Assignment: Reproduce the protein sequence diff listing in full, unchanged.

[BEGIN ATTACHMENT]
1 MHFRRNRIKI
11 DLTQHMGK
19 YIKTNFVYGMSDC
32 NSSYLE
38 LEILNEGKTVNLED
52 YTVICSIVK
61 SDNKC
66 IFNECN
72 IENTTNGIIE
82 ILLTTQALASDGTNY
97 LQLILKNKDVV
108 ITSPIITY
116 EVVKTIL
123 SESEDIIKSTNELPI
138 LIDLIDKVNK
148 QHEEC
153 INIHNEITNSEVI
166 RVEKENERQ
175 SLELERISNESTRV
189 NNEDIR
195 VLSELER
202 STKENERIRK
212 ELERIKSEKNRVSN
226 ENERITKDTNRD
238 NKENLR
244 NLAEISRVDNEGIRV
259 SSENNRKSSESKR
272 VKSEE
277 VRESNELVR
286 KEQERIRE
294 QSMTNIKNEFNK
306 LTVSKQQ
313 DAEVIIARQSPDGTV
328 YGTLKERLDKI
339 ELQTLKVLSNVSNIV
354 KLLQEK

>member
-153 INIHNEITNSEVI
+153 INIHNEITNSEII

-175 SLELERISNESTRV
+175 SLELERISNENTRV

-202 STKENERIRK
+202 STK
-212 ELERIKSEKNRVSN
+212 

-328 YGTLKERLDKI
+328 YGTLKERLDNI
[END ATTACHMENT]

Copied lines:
1 MHFRRNRIKI
11 DLTQHMGK
19 YIKTNFVYGMSDC
32 NSSYLE
38 LEILNEGKTVNLED
52 YTVICSIVK
61 SDNKC
66 IFNECN
72 IENTTNGIIE
82 ILLTTQALASDGTNY
97 LQLILKNKDVV
108 ITSPIITY
116 EVVKTIL
123 SESEDIIKSTNELPI
138 LIDLIDKVNK
148 QHEEC
153 INIHNEITNSEVI
166 RVEKENERQ
175 SLELERISNESTRV
189 NNEDIR
195 VLSELER
202 STKENERIRK
212 ELERIKSEKNRVSN
226 ENERITKDTNRD
238 NKENLR
244 NLAEISRVDNEGIRV
259 SSENNRKSSESKR
272 VKSEE
277 VRESNELVR
286 KEQERIRE
294 QSMTNIKNEFNK
306 LTVSKQQ
313 DAEVIIARQSPDGTV
328 YGTLKERLDKI
339 ELQTLKVLSNVSNIV
354 KLLQEK

>member
-153 INIHNEITNSEVI
+153 INIHNEITNSEII

-175 SLELERISNESTRV
+175 SLELERISNENTRV

-202 STKENERIRK
+202 STK
-212 ELERIKSEKNRVSN
+212 

-328 YGTLKERLDKI
+328 YGTLKERLDNI